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Second Appeal Analysis
PA ID# 083-69070; City of Santa Barbara
DSR ID# 12255; Roof Replacement
As a result of a March 10, 1995, storm, the roof on the Santa Barbara Airport hanger building 309 was damaged by high winds. The hanger is a wood frame building with wood siding and a composition roof over wooden arch trusses. Sections of the rolled composition roof were torn from the building and strewn about the surrounding area damaging adjacent windows. Immediately after the storm, a contractor was brought in to patch the roof at a cost of $3,032. The work, identified as temporary by the subgrantee, consisted of applying new composition roofing over the damaged areas. The Federal Emergency Management Agency (FEMA) prepared damage survey report (DSR) 12255 (Category E) for $16,942 to fund the replacement of the entire composition roof, the completed temporary repairs to several damaged roof sections and replacement of 12 window panes.
The FEMA reviewer concluded that the only damage to the roof consisted of the loss of roof composition sheets on approximately a 500 square-foot (SF) roof area. The FEMA reviewer found no justification to provide funding for a complete replacement roof. The completed repairs of the roof, replacing 500 SF of composition sheeting, was considered to be a permanent repair and sufficient to restore the roof to pre-disaster condition. Additionally, the reviewer determined that an additional $504 was eligible for replacement of 12 window panes. On that basis, the funding for a complete replacement roof was denied. The DSR was approved for $3,536.
With a March 25, 1996, letter, the State transmitted the subgrantee's January 10, 1996, letter, appealing the denial of work items from DSR 12255. The subgrantee believed that the replacement of the entire roof should be eligible for funding on the basis that the completed repairs were temporary and were only intended to safeguard the building and its contents from greater losses and were not intended to restore the roof to pre-disaster condition. The State considered the temporary repairs as "emergency work" and recommended that a Category B DSR should be prepared for the completed repairs. The Regional Director denied the subgrantee's first appeal stating that there was no justification for replacement of the entire roof.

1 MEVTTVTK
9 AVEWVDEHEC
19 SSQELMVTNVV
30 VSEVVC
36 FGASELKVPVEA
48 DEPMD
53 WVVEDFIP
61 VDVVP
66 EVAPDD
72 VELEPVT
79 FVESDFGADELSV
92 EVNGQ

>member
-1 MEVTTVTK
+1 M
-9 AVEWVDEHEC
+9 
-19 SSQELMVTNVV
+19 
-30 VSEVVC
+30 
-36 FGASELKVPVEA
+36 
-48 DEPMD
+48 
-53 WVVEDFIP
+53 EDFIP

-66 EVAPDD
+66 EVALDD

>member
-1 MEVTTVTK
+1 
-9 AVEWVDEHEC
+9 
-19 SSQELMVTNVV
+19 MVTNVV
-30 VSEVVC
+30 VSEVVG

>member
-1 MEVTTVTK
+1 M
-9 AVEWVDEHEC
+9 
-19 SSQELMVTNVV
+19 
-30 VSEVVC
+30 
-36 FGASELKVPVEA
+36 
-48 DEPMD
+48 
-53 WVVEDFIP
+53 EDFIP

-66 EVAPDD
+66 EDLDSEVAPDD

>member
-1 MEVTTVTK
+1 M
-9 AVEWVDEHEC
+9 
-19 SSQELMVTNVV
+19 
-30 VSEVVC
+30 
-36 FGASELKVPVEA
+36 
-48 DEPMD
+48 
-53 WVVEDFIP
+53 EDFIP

With a February 10, 1997, letter, the State transmitted the subgrantee's November 13, 1996, second appeal of DSR 12255. The subgrantee noted that the damage to the roof was more extensive than originally documented in the DSR and described in the City's first appeal. The subgrantee stated that most of the roofing material was torn from the building in huge sections. Therefore, the State requested that a Category B DSR be prepared to address the emergency repair costs and additional funding to permanently restore the entire roof. The only additional information provided by the State was a copy of the bid proposal for $40,970 that was submitted for replacing the entire roof. The subgrantee proceeded with replacing the entire roof.
The primary issue of this appeal is the extent of repairs needed to restore the roof to pre-disaster condition. The damage description written in the DSR indicates that the damages to the roof are limited to several composition sheets only. Specifically, both FEMA and OES inspectors described the damages to the roof as "several sheets of roofing on the south side of the arch." In addition, sketches included with the DSR show roofing blown off in only one specific location.
The subgrantee maintained that there would have been no way to properly seal the roof had the old roof sections that remained, many of them partially torn from the building, been kept in place. The subgrantee also noted that the damage to the roof was more extensive than originally documented in the DSR and that most of the roofing material was torn from the building in huge sections. However, there is no documentation in the DSR indicating that the damages are that extensive. The subgrantee has not provided any additional evidence indicating that any other section of the roof was damaged or needed replacement. Therefore, the approved scope of work is the only required repair to the roof to restore it to its pre-disaster condition. FEMA's determination to approve the roof repairs rather than to fund the replacement of the roof was appropriate.
Based on a review of the provided information, the appeal is denied. There is no indication that the completed temporary repairs would not adequately restore the pre-disaster condition and function of the roof.